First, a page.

Panorama of Hiroshima Bay from Mount Misen, Miyajima

 

From Miyajima we had to rush to catch a train back to Hiroshima and thence to Koya-san. This was by far and away our most stressful day of travel, and went roughly like this: ferry, local train, bullet train, subway, local train, local train, an awfully steep funicular up a mountainside, and finally bus. But the reward was ending up in the serene mountain surroundings of Koya-san…

KOYA-SAN

Once we finally got to Koya-san we hopped off our bus, glad that that our epic journey was over, and curious about the next 24 hours. Koya-san is nestled in a valley at 800m in altitude, surrounded by peaks of the mountain range of the same name. Koya-san is known as the spiritual centre of the Shingon sect, one of the mainstream varieties of Buddhism in Japan. The town exists to serve its temples, not the other way around, and the temples are an important centre for pilgrims adhering to Shingon, who can be seen wandering through town in white jackets, conical straw hats and walking sticks.

We were to stay in the Ichijo-in, one of the temples offering shukubo or temple lodging. This intrigued us as we knew that it was not going to be your normal ryokan experience: not only were we going to be served dinner and breakfast in our room, but it was to be shojin ryori – completely vegetarian. We were also curious about being invited to participate in the morning ceremony the following day, which would involve a 6AM start and, apparently, some meditation.

 

As we entered the gates we were immediately welcomed into the temple – by a monk – with a short purification ceremony in which we rubbed dried incense powder together between our hands. We were welcomed into a pretty decent-sized tatami room, with a comfortable electric blanket over the table’s seats, served tea, and then the host monk surprised us by launching into a fluent English conversation and asking us whether we wanted beer or sake with our meal. What followed was a surprisingly lush, well-presented and delicious meal which we meat-eaters found extremely satisfying. We had some time to relax after that and get an early night’s sleep before the next morning’s ceremony.

Early the next morning, we wrapped up tight into our warmest layers, put on our slippers and shuffled through the temple to the main hall, where we sat and listened to the head monk and the four acolytes chant sutras for over half an hour, while various supplicants made their way up to an offering box to find their fortunes, and we shifted from seating position to seating position on the tatami floor, all too aware that behind us, 70-year-old Japanese folks were calmly sitting on their ankles and not moving an inch.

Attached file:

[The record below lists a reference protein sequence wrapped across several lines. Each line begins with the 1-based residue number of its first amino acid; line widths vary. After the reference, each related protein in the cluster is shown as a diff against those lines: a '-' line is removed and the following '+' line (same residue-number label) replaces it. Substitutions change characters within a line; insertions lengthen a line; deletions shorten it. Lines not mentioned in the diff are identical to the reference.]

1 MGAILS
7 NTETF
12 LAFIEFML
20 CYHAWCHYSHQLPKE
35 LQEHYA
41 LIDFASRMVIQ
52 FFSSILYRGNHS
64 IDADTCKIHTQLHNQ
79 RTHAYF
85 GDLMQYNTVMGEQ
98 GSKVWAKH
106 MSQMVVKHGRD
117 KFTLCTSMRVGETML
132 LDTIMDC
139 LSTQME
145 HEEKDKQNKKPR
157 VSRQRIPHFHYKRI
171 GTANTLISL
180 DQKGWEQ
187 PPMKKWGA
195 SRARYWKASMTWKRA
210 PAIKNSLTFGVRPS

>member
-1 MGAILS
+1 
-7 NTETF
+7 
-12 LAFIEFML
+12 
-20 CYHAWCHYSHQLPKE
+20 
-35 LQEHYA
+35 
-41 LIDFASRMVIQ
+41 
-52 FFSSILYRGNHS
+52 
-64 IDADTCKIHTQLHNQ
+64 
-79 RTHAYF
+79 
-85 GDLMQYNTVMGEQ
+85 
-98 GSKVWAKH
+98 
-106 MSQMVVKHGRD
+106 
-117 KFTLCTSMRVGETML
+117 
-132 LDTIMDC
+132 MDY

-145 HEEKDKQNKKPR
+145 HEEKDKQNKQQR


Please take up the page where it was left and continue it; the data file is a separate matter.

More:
Soon it was time to go out and see the town. We got an early start as we had heard that it was more atmospheric in the morning. It did not disappoint.

 

We walked through nearly-empty streets, eastwards towards Koya-san’s other main attraction, the Oku-no-in Temple and its surrounding cemetery. This graveyard is, for want of a better word, the most prestigious in Japan. It means something to be interred here, as it is said that the founder of Shingon Buddhism, Kobo Daishi, is merely resting in his tomb and will return one day – and if you are a Buddhist worth your salt then you want to be nearby when this happens. Many of Japan’s great and good, from important politicians, captains of industry, religious figures and so on are to be found resting here.

What has resulted is a seemingly endless forest full of mossy gravestones, memorial edifices, Shinto kami statues, torii gates, and even corporate-owned plots with branding intact.

 

As you walk deeper into the forest, and approach the main temple area – which is a sacred area in which you are forbidden to take pictures – you see more and more pilgrims on the paths. Once into the sacred area there is a small pagoda where the faithful can reach through a hole and try to toss a heavy stone up onto a grate to prove their spiritual purity. I am happy to report that I was able to achieve this, though how spiritually pure I was, I couldn’t tell you.

Shingon Buddhist pilgrims, Oku-no-in Cemetery, Koya-san

Shingon Buddhist pilgrims, Oku-no-in Cemetery, Koya-san

 

On our way out, just outside the sacred area was a stream, and a series of Jizō statues which one makes offerings to for the souls of children, unborn, stillborn or otherwise. This was a touching end to the cemetery walk.

 

On our way back into town we just had time to visit one more temple – that of the Kongobuji, the head temple of Shingon Buddhism. We enjoyed its rock garden and its spacious tea hall, where we rested our weary legs and supped matcha tea while we planned our next journey.

 

Koya-san was a memorable, exceptional experience that could only have happened in Japan.

Next up will be the final set of destinations in Japan: the refined temple metropolis of Kyoto, and the sleepy friendly mountain town of Takayama.

Photography from Bangkok, September 2012

September 24, 2012 1 comment

A couple weeks back I got back from our holiday to the Greek islands and immediately had to turn around and fly to Bangkok for a business trip. Once business was out of the way I was able to spend a little bit of time visiting Bangkok, camera in hand, splitting my time between Jim Thompson’s House, Chatuchak Market, and the classic must-see temple complexes of the Wat Phra Kaew, Wat Pho and Wat Arun. It was a short visit – my first since 2001 – but a highly fulfilling one.

For a change I am trying out WordPress’ built-in gallery view for my photos – click on any one to start a slide show – but if you’d like to see them in a still larger format go ahead over to my Flickr set for the usual goodness. Also this is best viewed in a proper browser window – so inside an iPad Facebook window, or inside Google Reader may give you some formatting issues.